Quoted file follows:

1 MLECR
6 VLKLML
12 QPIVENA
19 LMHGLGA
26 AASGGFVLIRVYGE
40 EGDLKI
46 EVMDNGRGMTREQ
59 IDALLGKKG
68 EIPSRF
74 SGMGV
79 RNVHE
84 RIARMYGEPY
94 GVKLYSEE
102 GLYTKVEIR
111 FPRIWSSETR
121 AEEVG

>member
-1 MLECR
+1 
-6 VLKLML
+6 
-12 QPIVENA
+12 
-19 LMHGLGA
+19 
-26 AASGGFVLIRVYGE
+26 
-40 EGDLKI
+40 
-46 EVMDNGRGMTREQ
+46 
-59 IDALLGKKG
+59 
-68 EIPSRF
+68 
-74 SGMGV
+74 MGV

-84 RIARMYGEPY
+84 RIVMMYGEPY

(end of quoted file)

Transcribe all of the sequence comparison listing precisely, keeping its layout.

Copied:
1 MLECR
6 VLKLML
12 QPIVENA
19 LMHGLGA
26 AASGGFVLIRVYGE
40 EGDLKI
46 EVMDNGRGMTREQ
59 IDALLGKKG
68 EIPSRF
74 SGMGV
79 RNVHE
84 RIARMYGEPY
94 GVKLYSEE
102 GLYTKVEIR
111 FPRIWSSETR
121 AEEVG

>member
-1 MLECR
+1 
-6 VLKLML
+6 
-12 QPIVENA
+12 
-19 LMHGLGA
+19 
-26 AASGGFVLIRVYGE
+26 
-40 EGDLKI
+40 
-46 EVMDNGRGMTREQ
+46 
-59 IDALLGKKG
+59 
-68 EIPSRF
+68 
-74 SGMGV
+74 MGV

-84 RIARMYGEPY
+84 RIVMMYGEPY